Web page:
My explanation of the economic policy variation (convergence and divergence) across the five cases gives primacy to ruling parties’ ideational orientation and political strategies concerning three major groups of interest – business, labour, and agrarian. Where governments privileged businesses and accommodated agrarians to the exclusion of labour, the policy outcome was invariably conservative. In contrast, where governments arranged a rapprochement between agrarians, organized labour, and sections of business, policy innovation followed.
The Marxist Sociology Teaching and Praxis Award recognizes outstanding integration of theory and practice in the promotion and achievement of social change through teaching and scholarship by sociologists. We look for nominees who have excellent accomplishments in teaching Marxist sociology and/or have successfully blended Marxist scholarship with activism. This may involve (but is not limited to) activism, organizing, and/or outreach to encourage/facilitate social change. Nominations should include a letter of support for the nominee and other supporting materials. Self-nominations are acceptable but nominations by others are highly recommended.
Supporting materials include:
Teaching materials (such as syllabi, and teaching statements, and creative assignments geared towards public engagements) and public scholarship materials especially materials geared towards the public and progressive movements.
At least one letter from a former student or mentee and or community organizations and social movements.
Any other supporting materials such as news articles or local or national news coverage.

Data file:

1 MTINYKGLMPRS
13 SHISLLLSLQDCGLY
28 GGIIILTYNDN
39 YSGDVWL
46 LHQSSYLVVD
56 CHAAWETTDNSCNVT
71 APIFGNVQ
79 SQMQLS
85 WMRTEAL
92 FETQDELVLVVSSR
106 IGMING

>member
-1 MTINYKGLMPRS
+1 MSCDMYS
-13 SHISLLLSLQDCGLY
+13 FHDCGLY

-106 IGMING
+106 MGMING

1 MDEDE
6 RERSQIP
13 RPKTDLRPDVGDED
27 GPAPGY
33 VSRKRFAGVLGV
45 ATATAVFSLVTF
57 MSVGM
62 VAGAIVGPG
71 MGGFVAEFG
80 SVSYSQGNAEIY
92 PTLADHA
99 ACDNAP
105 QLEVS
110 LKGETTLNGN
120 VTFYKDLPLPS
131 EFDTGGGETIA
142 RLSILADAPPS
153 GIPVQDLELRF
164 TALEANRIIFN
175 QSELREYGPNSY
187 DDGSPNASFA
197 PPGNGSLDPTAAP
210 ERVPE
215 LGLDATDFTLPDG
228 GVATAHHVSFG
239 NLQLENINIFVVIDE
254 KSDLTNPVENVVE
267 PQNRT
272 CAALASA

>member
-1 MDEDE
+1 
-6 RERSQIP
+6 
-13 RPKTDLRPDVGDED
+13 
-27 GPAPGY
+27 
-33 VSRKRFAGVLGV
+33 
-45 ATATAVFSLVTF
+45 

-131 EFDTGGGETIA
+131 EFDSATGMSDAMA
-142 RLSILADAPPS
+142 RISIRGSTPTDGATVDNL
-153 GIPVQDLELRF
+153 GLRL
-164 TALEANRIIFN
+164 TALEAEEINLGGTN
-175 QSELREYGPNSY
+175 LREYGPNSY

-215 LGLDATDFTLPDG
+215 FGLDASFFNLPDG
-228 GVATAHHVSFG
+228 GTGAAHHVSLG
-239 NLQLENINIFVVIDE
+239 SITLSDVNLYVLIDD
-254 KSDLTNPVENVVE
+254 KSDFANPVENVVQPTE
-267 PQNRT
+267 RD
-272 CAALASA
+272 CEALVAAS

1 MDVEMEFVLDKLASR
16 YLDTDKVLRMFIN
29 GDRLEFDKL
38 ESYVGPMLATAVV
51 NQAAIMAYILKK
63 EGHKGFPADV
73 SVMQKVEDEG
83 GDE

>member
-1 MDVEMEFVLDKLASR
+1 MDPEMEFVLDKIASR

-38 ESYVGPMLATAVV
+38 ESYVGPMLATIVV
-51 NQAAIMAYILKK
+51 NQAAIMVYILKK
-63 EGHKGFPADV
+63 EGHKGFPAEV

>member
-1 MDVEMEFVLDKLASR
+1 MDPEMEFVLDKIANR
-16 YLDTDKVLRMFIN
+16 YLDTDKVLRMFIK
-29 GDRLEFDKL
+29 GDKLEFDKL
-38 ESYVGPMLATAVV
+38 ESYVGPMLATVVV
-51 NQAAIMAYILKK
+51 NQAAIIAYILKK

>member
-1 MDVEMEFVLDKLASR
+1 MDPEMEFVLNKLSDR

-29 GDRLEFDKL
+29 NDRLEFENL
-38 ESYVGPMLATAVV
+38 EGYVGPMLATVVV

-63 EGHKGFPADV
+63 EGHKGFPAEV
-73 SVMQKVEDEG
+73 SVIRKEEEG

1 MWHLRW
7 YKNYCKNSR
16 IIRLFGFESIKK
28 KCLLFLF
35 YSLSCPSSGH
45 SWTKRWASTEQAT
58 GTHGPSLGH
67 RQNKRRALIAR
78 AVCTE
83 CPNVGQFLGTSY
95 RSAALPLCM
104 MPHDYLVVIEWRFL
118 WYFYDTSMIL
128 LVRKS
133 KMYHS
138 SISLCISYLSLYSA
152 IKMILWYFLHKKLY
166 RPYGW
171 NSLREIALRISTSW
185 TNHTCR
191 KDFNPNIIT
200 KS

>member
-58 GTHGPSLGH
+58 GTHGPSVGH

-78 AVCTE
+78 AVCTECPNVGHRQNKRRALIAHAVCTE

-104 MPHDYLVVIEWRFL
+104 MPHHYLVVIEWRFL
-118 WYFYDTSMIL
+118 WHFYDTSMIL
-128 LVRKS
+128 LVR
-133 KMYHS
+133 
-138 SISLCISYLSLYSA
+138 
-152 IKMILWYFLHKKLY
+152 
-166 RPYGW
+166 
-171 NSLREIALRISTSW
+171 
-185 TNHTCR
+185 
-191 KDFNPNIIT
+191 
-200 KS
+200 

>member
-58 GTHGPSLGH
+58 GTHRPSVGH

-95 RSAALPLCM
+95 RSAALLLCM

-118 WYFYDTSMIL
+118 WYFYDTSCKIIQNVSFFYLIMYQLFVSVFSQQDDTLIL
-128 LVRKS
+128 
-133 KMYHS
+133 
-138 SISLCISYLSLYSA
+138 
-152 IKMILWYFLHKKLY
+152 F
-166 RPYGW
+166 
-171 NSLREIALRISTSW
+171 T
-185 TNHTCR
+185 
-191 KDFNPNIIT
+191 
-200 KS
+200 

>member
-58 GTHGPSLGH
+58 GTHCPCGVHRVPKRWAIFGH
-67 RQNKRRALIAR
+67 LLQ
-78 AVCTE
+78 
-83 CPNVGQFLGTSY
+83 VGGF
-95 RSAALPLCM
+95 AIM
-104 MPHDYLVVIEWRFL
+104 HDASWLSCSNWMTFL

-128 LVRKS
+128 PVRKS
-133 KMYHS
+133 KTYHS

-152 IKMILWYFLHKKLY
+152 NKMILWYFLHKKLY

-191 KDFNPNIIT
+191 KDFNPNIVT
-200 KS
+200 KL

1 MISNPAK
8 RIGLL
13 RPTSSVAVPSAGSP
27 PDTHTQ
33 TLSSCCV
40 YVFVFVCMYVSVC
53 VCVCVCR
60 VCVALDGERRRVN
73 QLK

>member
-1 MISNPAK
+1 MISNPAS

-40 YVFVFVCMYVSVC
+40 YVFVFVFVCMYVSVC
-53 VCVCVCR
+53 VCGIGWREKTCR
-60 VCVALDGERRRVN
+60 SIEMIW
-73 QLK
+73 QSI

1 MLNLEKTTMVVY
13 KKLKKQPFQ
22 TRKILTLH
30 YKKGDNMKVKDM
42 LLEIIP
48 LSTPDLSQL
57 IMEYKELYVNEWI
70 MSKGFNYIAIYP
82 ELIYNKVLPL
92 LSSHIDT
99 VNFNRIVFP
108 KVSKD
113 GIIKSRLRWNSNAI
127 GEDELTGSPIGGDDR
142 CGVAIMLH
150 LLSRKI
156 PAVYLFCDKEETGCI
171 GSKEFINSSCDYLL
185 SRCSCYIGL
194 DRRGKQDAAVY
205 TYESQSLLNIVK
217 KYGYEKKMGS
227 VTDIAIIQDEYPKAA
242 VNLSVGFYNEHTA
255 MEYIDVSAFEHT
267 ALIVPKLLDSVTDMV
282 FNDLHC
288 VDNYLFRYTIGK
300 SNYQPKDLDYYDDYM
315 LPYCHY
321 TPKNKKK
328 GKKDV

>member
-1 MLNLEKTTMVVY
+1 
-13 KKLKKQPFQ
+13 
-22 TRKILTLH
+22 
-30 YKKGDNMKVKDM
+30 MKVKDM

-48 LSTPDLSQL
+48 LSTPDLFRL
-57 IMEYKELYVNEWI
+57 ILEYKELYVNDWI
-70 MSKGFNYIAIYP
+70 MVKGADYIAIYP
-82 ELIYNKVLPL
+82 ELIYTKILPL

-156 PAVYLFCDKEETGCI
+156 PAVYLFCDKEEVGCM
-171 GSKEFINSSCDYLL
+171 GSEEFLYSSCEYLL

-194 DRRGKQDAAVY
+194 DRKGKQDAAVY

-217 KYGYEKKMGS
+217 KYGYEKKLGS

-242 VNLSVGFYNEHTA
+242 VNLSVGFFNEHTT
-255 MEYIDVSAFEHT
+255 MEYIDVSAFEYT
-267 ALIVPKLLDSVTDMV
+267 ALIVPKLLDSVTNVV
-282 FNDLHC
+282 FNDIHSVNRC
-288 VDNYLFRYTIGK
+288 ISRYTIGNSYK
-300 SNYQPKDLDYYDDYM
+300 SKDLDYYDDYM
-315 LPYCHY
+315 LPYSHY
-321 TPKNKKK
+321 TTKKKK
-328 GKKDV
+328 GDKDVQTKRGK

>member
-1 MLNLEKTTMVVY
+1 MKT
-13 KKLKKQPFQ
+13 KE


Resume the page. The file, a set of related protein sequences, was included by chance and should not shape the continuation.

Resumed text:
The deadline for receipt of all materials is March 1, 2022. Please send materials to all committee members.
The Marxist Sociology Teaching and Praxis Award Committee for 2022:
In the past years, there has been a very much welcomed flourishing of Marxist Feminist analyses. In a recent article, we contribute to the ongoing discussion by elaborating on Marx’s concept of the value of labor power to conceptualize the massive incorporation of women into the labor market and its consequences in terms of wages in Argentina since the mid-seventies.
The literature on the value of labor power has typically focused on the reproduction of labor power, which consists of the consumption of the means of subsistence required to replenish (paid) workers’ expenditure of brains, nerves, and muscles so they can put in motion the labor capacity required by the production process the next workday. Marxist Feminists have highlighted that (paid) workers also need to be cared for, their food cooked, and that most of the many additional essential domestic tasks are typically done by women without payment.
However, the value of labor power also involves the production of labor power sellers to satisfy the demands imposed by the permanent valorization of capital. Analytically, this requires two things: the biological reproduction of the species (having kids, feeding them, caring for them, etc) and the transformation of those individuals into (paid) workers […]
To start off the New Year, we would like to share the 10 most read posts on the Marxist Sociology Blog published in 2021. Congratulations to all of our contributors! If you missed these posts the first time around, now would be a great time to give them a quick read.
Looking ahead, we are excited to continue showcasing the important work of section members, broadening the pool of MSB contributors, and publishing insightful and accessible Marxist commentary and analysis. Please get in touch with a member of the editorial team if you are interested in contributing to MSB!
Gig platforms have tried hard to create the image of gig workers as side-hustlers, part-timers, or those who use the work as a hobby to make extra money and who are thus free to hop from one platform to another whenever they want. If gig workers are deemed to be so autonomous and independent, what happens to them when a global platform leaves?